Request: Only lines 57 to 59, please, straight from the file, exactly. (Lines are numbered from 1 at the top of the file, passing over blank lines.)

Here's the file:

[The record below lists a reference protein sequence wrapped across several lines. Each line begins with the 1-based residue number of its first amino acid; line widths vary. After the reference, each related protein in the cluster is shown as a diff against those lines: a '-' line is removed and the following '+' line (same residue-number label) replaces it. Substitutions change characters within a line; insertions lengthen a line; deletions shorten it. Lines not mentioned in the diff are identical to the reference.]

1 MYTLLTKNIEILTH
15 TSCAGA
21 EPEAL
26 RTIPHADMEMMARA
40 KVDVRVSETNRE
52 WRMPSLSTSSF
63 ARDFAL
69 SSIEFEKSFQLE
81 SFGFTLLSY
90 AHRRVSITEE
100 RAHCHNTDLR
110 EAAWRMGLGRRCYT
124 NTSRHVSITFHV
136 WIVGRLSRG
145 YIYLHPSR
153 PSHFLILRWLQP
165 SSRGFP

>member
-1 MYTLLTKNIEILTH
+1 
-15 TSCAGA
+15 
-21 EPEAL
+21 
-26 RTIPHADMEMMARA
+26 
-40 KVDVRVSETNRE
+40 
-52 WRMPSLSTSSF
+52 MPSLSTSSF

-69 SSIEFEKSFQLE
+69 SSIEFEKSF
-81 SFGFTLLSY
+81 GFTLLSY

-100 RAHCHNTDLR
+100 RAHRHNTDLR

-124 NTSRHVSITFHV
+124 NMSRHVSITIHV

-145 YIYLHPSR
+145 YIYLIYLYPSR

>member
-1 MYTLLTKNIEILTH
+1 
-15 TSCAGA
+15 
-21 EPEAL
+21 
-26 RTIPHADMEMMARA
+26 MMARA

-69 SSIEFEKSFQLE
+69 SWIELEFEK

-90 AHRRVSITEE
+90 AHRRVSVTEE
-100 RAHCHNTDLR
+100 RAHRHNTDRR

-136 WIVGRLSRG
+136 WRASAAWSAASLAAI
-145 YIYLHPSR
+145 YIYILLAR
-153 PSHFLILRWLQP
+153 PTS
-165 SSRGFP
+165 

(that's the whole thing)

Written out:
-136 WIVGRLSRG
+136 WRASAAWSAASLAAI
-145 YIYLHPSR